SEIU Healthcare hospital and nursing home workers demand PPE, hazard pay, paid sick-time and testing during pandemic



BRENDA CHATE, (foreground left), a food service cashier in the SLU Hospital cafeteria, demonstrates with some of her fellow SEIU Healthcare Missouri members demanding hazard pay, adequate PPE, paid sick-time and testing for all hospital workers amid the COVID-19 pandemic. – Labor Tribune photo

SEIU Healthcare Missouri, which represents some of the employees at SSM Health St. Louis University Hospital and Touchette Regional Hospital in Centreville, is demanding hazard pay, adequate personal protective equipment, paid sick time and testing for all hospital workers during the COVID-19 pandemic.

Workers held socially-distanced demonstrations during shift changes outside the hospitals Thursday, May 7, holding signs outlining their demands while standing six-feet apart and wearing face masks.

Lenny Jones, director and vice president of SEIU Healthcare Missouri, says while some conditions have improved, more needs to be done to protect and support healthcare workers on the front lines of the pandemic.

“There’s been a lot of focus on PPE,” Jones said, “but they still don’t have hazard pay, paid sick-time if they’re diagnosed with COVID-19 or have to quarantine because they’ve come in contact with someone.”

Thousands of frontline workers have signed petitions demanding that area hospitals utilize the $100 billion Federal Provider Fund to pay healthcare workers time-and-a-half hazard pay, provide adequate PPE, offer paid sick time for those who are exposed or infected, and ensure every hospital worker has access to free testing throughout the duration of the pandemic.

“We work on the floor and do everything alongside the nurses,” said Caprice Nevils, a patient care partner at SLU Hospital. “We check patients’ vital signs, check their blood sugar, feed them, take them to the bathroom, change them, suction them. If you don’t have proper PPE for that, then you’re putting everyone at risk.”

Nevils said she has PPE, but not enough. She turns her facemask in to the hospital at the end of each shift to get cleaned.

With an at-risk partner at home and an elderly mother she cares for, Nevils said she worries about getting infected or taking the virus home.

“If they’ve allotted all of this money to hospitals, then the hospitals should use some of that money for helping workers,” Nevils said. “If you have the means to make a difference, then you should do that.”

National Nurses United, the union representing nurses at the hospital, submitted a letter to the St. Louis City Health Department last week, drawing attention to the need for more protective equipment for hospital workers.

Brenda Chate, a food service cashier in the SLU Hospital cafeteria said, “It’s very stressful,  because we don’t know who has the coronavirus or who may be a carrier, and we don’t know if the nurses or doctors in the cafeteria have been exposed.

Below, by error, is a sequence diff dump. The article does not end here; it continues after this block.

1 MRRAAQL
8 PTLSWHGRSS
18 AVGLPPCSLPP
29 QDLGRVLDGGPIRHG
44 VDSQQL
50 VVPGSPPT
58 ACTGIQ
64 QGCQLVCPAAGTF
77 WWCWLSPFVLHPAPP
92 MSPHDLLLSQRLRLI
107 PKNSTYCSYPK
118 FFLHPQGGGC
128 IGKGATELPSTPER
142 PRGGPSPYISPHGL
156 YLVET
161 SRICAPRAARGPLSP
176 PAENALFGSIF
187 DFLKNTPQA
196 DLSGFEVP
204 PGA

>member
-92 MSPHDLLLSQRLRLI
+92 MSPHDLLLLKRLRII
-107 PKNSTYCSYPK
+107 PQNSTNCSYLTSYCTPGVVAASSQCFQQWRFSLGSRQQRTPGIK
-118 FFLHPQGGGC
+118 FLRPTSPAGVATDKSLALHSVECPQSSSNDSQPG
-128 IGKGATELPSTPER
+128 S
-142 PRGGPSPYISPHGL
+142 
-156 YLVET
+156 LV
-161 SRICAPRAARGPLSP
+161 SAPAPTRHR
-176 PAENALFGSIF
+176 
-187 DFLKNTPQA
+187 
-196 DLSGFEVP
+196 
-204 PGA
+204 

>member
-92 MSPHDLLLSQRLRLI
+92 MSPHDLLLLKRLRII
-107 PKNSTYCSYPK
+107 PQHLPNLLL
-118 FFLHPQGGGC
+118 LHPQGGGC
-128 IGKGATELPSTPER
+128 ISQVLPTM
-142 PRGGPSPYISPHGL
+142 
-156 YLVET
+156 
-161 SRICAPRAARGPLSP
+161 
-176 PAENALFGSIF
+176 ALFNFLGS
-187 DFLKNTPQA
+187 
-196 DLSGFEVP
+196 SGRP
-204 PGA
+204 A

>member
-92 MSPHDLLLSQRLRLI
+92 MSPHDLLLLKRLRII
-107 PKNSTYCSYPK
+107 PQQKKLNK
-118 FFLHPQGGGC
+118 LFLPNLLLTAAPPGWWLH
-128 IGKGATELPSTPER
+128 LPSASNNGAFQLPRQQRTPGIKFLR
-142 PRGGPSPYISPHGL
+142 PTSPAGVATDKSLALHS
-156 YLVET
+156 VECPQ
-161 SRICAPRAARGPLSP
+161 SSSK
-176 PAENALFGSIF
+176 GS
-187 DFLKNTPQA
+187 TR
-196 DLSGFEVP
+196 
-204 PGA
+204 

“They’re not telling us anything,” she said. “We hear different stories, but we don’t know what to believe.”

SEIU Healthcare Missouri also represents workers at Grand Manor Nursing and Rehab and Northview Village nursing homes in St. Louis, where socially-distanced demonstrations were held earlier in the week on May 4.

Nursing home workers are risking their own health and safety to continue serving residents on the frontlines of the global pandemic, Jones said. At least 70 nursing homes in the St. Louis area have outbreaks of COVID-19, according to the Missouri Health Department.

The predominantly black, female workforce of the nursing homes know the dangers of coronavirus and its even deadlier impact on communities of color, he said, yet their employers continue to ignore demands for resources and policies needed to keep the workforce and residents safe.

“We put ourselves and our family at risk just coming in to work,” said Shontay Crum, a CMT at Northview Village. “We deserve hazard pay.”

ANNIE BURGESS, a housekeeper at Northview Manor nursing home in St. Louis, demonstrated for hazard pay with several of her coworkers last week. “I feel like I’m risking my life every day,” she said. – Labor Tribune photo

Bobby Burns, CNA, works on psych floor at Northview, said he hasn’t seen his 10-year-old son in weeks. “I don’t want him to be exposed to it,” Burns said. “With it being airborne, it’s the stuff you can’t see that can really cause a situation. I haven’t seen him since this stuff has been going on. I don’t know that one day one of these beds could be mine.”

Annie Burgess has worked as a housekeeper at Northview for 30 years.

“I’m concerned about everything,” she said. “I’m in the rooms. I’m close to the patients. I’m cleaning up bodily fluids and everything else. I feel like I’m risking my life every day.”




Please enter your comment!
Please enter your name here